Since 1985, Narayanasamy has spent most of his time in New Delhi, and was part of Rajiv Gandhi’s ‘shouting brigade’ in the Parliament along with SS Ahluwalia, Suresh Pachouri and Ratnakar Pandey. When Narasimha Rao was Prime Minister, Narayanasamy became the parliamentary party leader, and was instrumental in the delay of the Congress letter of support to the United Front Government in 1996.
During the UPA I and II, he held a number of important posts including that of the Union Minister of State for the Prime Minister’s Office, Personnel, Public Grievances & Pensions, and Public Affairs. He has been a member of many Parliamentary subcommittees, and goodwill delegations. “As a result of his visits to New Delhi, he has not been in touch with the people in Puducherry. Since he hasn’t contested any assembly elections, and does not have a constituency, people do not recognise him much. This could be a problem for him as Chief Minister if he is unable to relate to the people in Puducherry,” a senior member of the rival All India NR Congress, former Chief Minister N Rangasam said.
Congress Chief Ministers
Narayanasamy will be the tenth person to become Chief Minister in the Union Territory, and so far 18 governments have been formed. “In the history of Puducherry politics, however, only four chief ministers have ever completed their full term of five years in office,” former Chief Minister MD Ramachandran said.
In terms of contesting elections, Narayanasamy has very little experience. He was a Rajya Sabha MP for three terms, and he won only once in the two times he contested for the Lok Sabha. He will be only the second person in the UT, after his mentor P Shanmugam, to become Chief Minister without having contested the elections. He now has six months to contest and win in one of the constituencies, and it is expected that he will contest in the Raj Bhavan Constituency.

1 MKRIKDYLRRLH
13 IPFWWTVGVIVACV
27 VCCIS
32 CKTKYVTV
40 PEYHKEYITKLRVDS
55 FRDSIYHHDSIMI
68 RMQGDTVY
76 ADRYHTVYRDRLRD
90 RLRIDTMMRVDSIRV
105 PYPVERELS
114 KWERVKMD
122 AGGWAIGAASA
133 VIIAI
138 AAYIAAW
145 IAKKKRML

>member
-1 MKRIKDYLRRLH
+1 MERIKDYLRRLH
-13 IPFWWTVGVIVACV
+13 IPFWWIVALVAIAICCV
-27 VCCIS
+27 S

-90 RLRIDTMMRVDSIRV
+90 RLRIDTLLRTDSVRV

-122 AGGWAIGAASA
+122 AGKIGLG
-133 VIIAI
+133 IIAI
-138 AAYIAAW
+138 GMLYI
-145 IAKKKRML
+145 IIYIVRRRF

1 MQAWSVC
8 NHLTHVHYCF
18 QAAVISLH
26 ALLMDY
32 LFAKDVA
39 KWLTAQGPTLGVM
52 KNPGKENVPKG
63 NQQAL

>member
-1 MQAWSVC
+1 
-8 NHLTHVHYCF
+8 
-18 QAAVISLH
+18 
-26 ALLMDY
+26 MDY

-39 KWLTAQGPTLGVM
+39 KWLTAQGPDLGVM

Even now, several Congress leaders attribute the party’s victory to Narayanasamy’s tactics. “He was the first person to bring in several businessmen like John Kumar, and Sivakolundu. These businessmen helped pump in money to ensure the party’s victory, and since they had no knowledge of politics, they would remain loyal to him,” a senior politician said. These new entrants into politics helped the Congress win at least eight of the 15 seats where it contested.
In most cases, either the government has been toppled by an alliance, or the MLAs within the party have rebelled, and ensured that the party removed the chief minister themselves. “S Ramaswamy from the AIADMK ruled only for 22 days in his first stint as CM in 1974. In most cases, it was rebellion within the party that led to the government toppling, or the Chief Minister being replaced,” he said.
When the mere announcement that Narayanasamy would be CM led to protests and violence in the Union Territory, it is an ominous portent for whether Narayanasamy will be able to complete his full term as Chief Minister. However, Congress members hope that the combination of Narayanasamy and the new Lieutenant Governor Kiran Bedi will be able to bring a struggling Puducherry economy back on its feet.
Updated Date: Jun 06, 2016 08:42 AM